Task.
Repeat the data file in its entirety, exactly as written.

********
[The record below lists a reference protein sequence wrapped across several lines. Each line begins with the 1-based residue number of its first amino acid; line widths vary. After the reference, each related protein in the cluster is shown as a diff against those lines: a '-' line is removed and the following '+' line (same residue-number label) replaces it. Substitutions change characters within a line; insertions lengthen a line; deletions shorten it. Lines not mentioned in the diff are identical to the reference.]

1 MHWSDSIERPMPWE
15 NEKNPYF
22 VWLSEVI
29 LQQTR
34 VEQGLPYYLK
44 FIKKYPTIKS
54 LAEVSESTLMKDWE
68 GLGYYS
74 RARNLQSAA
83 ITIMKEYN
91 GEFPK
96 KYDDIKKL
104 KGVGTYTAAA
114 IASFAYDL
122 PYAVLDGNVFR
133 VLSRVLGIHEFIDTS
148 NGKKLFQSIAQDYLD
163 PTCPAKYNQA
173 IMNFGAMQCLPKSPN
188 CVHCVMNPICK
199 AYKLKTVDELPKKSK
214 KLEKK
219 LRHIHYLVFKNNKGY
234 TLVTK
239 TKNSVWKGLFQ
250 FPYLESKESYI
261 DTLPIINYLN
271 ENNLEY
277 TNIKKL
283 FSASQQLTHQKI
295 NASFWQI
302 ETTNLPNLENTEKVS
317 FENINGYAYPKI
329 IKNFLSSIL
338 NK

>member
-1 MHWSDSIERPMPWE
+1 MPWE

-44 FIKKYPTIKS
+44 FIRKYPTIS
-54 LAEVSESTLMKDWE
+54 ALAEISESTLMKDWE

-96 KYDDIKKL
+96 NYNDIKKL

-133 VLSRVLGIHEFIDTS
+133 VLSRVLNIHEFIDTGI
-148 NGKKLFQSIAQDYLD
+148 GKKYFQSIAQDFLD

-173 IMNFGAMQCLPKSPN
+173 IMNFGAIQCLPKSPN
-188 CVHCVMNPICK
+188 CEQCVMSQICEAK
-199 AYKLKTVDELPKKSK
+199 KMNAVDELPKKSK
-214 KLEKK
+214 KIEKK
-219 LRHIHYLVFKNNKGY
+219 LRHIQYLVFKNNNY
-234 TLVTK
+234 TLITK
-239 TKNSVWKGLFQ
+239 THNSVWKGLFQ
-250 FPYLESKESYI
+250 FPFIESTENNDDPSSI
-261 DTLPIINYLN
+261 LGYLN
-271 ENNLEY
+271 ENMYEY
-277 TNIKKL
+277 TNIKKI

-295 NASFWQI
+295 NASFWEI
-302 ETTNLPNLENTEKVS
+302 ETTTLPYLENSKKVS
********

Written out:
[The record below lists a reference protein sequence wrapped across several lines. Each line begins with the 1-based residue number of its first amino acid; line widths vary. After the reference, each related protein in the cluster is shown as a diff against those lines: a '-' line is removed and the following '+' line (same residue-number label) replaces it. Substitutions change characters within a line; insertions lengthen a line; deletions shorten it. Lines not mentioned in the diff are identical to the reference.]

1 MHWSDSIERPMPWE
15 NEKNPYF
22 VWLSEVI
29 LQQTR
34 VEQGLPYYLK
44 FIKKYPTIKS
54 LAEVSESTLMKDWE
68 GLGYYS
74 RARNLQSAA
83 ITIMKEYN
91 GEFPK
96 KYDDIKKL
104 KGVGTYTAAA
114 IASFAYDL
122 PYAVLDGNVFR
133 VLSRVLGIHEFIDTS
148 NGKKLFQSIAQDYLD
163 PTCPAKYNQA
173 IMNFGAMQCLPKSPN
188 CVHCVMNPICK
199 AYKLKTVDELPKKSK
214 KLEKK
219 LRHIHYLVFKNNKGY
234 TLVTK
239 TKNSVWKGLFQ
250 FPYLESKESYI
261 DTLPIINYLN
271 ENNLEY
277 TNIKKL
283 FSASQQLTHQKI
295 NASFWQI
302 ETTNLPNLENTEKVS
317 FENINGYAYPKI
329 IKNFLSSIL
338 NK

>member
-1 MHWSDSIERPMPWE
+1 MPWE

-44 FIKKYPTIKS
+44 FIRKYPTIS
-54 LAEVSESTLMKDWE
+54 ALAEISESTLMKDWE

-96 KYDDIKKL
+96 NYNDIKKL

-133 VLSRVLGIHEFIDTS
+133 VLSRVLNIHEFIDTGI
-148 NGKKLFQSIAQDYLD
+148 GKKYFQSIAQDFLD

-173 IMNFGAMQCLPKSPN
+173 IMNFGAIQCLPKSPN
-188 CVHCVMNPICK
+188 CEQCVMSQICEAK
-199 AYKLKTVDELPKKSK
+199 KMNAVDELPKKSK
-214 KLEKK
+214 KIEKK
-219 LRHIHYLVFKNNKGY
+219 LRHIQYLVFKNNNY
-234 TLVTK
+234 TLITK
-239 TKNSVWKGLFQ
+239 THNSVWKGLFQ
-250 FPYLESKESYI
+250 FPFIESTENNDDPSSI
-261 DTLPIINYLN
+261 LGYLN
-271 ENNLEY
+271 ENMYEY
-277 TNIKKL
+277 TNIKKI

-295 NASFWQI
+295 NASFWEI
-302 ETTNLPNLENTEKVS
+302 ETTTLPYLENSKKVS